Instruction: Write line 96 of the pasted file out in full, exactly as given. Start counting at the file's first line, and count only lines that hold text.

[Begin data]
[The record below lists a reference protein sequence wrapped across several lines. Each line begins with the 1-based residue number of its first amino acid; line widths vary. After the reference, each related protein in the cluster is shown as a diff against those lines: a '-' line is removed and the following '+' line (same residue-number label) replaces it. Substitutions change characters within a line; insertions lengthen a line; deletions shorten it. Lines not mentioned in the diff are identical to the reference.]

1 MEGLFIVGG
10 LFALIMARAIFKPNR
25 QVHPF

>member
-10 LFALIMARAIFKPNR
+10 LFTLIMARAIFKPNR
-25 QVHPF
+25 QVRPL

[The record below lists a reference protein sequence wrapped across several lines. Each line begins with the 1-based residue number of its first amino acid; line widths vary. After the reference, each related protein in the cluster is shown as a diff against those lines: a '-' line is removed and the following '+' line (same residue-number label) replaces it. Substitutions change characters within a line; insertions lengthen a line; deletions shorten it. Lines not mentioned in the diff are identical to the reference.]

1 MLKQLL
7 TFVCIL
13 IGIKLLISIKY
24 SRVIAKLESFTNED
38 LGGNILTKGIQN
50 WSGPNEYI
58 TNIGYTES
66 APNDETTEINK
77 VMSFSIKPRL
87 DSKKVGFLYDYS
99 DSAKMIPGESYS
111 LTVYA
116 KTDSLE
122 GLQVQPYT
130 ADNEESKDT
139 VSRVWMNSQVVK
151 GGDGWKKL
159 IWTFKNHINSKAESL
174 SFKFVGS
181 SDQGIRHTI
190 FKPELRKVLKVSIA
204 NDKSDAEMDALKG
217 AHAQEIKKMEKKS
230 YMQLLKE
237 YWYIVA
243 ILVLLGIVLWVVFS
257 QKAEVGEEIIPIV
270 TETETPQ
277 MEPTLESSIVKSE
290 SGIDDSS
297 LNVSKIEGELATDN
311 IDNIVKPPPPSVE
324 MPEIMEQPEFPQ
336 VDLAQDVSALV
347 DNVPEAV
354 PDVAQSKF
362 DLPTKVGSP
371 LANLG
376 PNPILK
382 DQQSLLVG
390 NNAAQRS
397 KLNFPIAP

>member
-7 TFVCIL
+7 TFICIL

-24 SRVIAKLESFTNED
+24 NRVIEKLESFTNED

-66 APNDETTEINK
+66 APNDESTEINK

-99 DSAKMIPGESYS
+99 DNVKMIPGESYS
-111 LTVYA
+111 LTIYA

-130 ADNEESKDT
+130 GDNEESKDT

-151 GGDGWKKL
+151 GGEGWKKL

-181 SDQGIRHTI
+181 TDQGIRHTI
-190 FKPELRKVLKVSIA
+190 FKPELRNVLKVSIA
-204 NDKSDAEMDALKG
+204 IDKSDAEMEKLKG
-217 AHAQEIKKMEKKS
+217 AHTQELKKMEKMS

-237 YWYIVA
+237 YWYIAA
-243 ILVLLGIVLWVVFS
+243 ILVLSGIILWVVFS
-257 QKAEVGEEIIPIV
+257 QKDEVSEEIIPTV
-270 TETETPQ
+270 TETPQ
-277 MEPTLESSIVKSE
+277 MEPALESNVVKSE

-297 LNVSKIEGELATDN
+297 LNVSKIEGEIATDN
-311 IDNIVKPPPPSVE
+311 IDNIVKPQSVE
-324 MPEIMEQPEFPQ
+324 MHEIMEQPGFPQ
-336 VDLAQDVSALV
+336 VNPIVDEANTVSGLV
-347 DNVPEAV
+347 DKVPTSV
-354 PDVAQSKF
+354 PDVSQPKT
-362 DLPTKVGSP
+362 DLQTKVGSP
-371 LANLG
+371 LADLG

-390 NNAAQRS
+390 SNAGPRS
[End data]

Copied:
-354 PDVAQSKF